with every month that goes by in a second term and there's so much to do. >> george, there's so much to do. he still faces an unresolved fiscal situation and looks like republicans may be extending the debt ceiling by a few months but still has major budget cuts to deal with this spring. do you see his relationship with republicans improving at all as they try to fix this crisis? >> it is going to be a real confrontation, the republicans did blink. that's exactly right, bianna and said they don't want this over the debt limit that was supposed to hit in february and extend it, as he said, probably until april. the president will sign that which gives them a space to try to come up again with some kind of big budget deal before those across the board budget cuts hit in march and the government is set to shut down at the end of march. there is no question that these big fiscal issues, taxes and spending will define the first quarter of the president's second term. >> george, talk about this term, the second term curse. we -- reagan had iran-contra, nixon had watergate. clinton had monica lew
of his second term . also with inauguration fever gripping the nation's capitol a new twist over the battle of spending your tax dollars . a showdown looming between the congress and president on the debt ceil tonight how majority of the americans think that the problem should be solved. >> and hot cars. fox reports from what is billed as the greatest collector car auction. i am harris falker. we start with americans held captive taken by terrorist in the bp oil plant inside of gerl -- algeria. some of our people have been breaking free of the evil captor and that siege in the oil plant is over. we can now confirm the algerian army stormed the complex and ended the siege. president obama stands ready to provide the assistance for gerl - algeria in the aftermath. so many conflicting reports as we got word of the terrorist attack. we know that lives have been lost, but the question is how many. defense secretary leon pan nela speaking today. >> since 9/11 we made clear that, that nobody is going to attack the united states of america and get away with it . for that reason we have m
dive on policy, whether it be gun control, immigration reform, the debt ceiling debate. tomorrow's broad scene. his senior advisor will talk about bringing the country together. republicans are saying the early signals they've seen from the president at the start of the second term suggest pretty much more of the same. take a listen. >> he's going to talk about our political system doesn't require us to resolve all our disputes our political differences but it does require us to seek common ground. he will make that point very strongly, that people here in washington need to seek common ground. >> i was surprised this week to see him transition his campaign committee into an ongoing campaign style effort to have an impact on the washington debate because it doesn't seem to me that the lessons of the first term would be that that worked out very well. >> now, interesting. the vice-president, joe biden, was sworn in several hours before the president over at his official residence. we're told that's because he was sworn in by justice sonia sotomayor. she needed to get to a book sig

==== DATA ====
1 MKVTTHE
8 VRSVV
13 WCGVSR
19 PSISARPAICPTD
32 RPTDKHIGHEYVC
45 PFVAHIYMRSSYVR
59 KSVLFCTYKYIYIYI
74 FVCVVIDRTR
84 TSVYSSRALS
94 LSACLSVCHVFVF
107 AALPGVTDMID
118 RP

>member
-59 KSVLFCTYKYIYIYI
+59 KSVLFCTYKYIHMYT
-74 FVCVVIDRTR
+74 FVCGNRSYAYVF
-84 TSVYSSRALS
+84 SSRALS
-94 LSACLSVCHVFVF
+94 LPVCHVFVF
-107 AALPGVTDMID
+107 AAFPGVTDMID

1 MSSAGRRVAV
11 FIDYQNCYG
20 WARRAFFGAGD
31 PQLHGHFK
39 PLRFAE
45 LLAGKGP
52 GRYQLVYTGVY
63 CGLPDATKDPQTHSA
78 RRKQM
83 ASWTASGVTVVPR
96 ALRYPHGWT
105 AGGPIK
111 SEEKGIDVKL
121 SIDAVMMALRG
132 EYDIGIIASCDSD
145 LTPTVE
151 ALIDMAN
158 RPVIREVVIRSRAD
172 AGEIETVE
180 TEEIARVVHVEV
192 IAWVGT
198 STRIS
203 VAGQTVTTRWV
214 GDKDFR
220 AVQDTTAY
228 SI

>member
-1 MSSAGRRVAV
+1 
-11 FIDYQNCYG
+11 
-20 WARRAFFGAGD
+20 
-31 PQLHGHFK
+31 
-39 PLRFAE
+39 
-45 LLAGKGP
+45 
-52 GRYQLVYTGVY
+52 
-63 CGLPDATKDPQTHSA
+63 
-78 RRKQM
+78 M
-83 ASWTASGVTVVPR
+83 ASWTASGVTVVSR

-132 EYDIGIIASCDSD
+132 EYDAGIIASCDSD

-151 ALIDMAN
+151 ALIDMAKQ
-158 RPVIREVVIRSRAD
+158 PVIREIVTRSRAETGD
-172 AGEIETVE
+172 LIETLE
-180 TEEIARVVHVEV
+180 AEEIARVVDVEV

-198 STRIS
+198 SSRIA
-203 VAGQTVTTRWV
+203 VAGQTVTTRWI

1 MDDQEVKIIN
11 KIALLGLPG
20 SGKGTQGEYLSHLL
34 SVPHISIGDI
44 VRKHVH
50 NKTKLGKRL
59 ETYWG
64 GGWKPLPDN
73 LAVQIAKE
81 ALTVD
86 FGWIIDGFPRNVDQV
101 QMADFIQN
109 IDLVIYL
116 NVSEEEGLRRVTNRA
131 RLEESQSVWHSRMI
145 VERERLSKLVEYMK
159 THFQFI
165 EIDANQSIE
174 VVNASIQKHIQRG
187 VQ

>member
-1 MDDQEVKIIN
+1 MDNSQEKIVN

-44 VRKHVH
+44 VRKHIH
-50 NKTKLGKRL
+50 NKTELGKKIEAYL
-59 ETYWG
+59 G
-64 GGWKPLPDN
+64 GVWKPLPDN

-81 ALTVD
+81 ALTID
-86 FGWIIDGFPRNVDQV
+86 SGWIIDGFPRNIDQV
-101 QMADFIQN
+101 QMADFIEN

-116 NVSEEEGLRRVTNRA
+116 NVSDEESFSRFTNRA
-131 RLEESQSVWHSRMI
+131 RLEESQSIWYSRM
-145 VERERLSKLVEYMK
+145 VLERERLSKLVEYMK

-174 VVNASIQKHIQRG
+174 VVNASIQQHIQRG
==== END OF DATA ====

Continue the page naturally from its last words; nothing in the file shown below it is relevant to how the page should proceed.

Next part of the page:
been far from that. it's sort of been well, look, on the debt ceiling, no, i'm not going to negotiate. not a reaching across. >> well, the problem here is that republicans have never really paid a price for their intransigence. and in the first term the president came out and said you know what? let's work with republicans on the stimulus. let's work with republicans on all these other things. almost nobody came to the table. mitch mcconnell said his number one job was to dweelt presidetw obama. this time around the president is more muscular in the way he's trying to attack problems and get things done. so i don't think there's room to just, you know, skirt around the issues. he knows that his job is just get things done. and even if the republicans aren't at the table, he's just got to keep trying. >> also that there's a clock ticking. not fair to any second-term president, but this town has a six-year itch. democrats will be worried about midterms and then the 2016 thing starts. that 2016. >> it's pretty sad. you get four years and you really only get 18 months. something's wrong w
a little time. >> in terms of time, there's a little bit more time now, this possible short-term debt creel eight greemt from the gop. how do you think this president will capitalize on that? do you think he'll be successful avoiding a terrible bruising battle over the debt ceiling? >> i think the president will be successful. the president won, and he won big, and people must respect that. he has the know-how, the skill, the gut to lead. he must tell people when he speak tomorrow during his inaugural that we must come together and look out for the common good and work together and be prepared to compromise. >> but that art of compromise is something we have not seen much of lately in this nation's capital on capitol hill. without a re-election campaign looming ahead, do you think the parties will be able to better work together with this this president in his second term? >> i think we all must work together with this president, not just democrat, not just liberals, but republicans and conservatives. if people fail to come together and work together the republican party will be a party of
that the president has to fight on things like the debt ceiling that no president has had to fight like he's had to fight on, i think, sets the tone for what is going to be you know, a very, very tough second term. >> was the level of republican that bill talked about, aas a colleague of same republicans, was it surprising to you? was it as surprising to you as it appeared to be surprisetion to the white house? >> no. it wasn't. because that night they were planning their agenda and remember, senator mitch mcconnell told us very early that their goal and the first priority was to make sure that president obama was going to be a one-term president. follow that we saw the obstructionist tea party congress willing to throw the economy and the country under the bus. so we knew this from day one and we just saw how they said, no, no, no, even to the president's jobs anticipation agenda. >> if you knew it from day one, do you think that the white house approached it wisely, foolishly or somewhere in between in terms of the way that they dealt with this kind of opposition? >> of course, the president w
Search Results 0 to 48 of about 49 (some duplicates have been removed)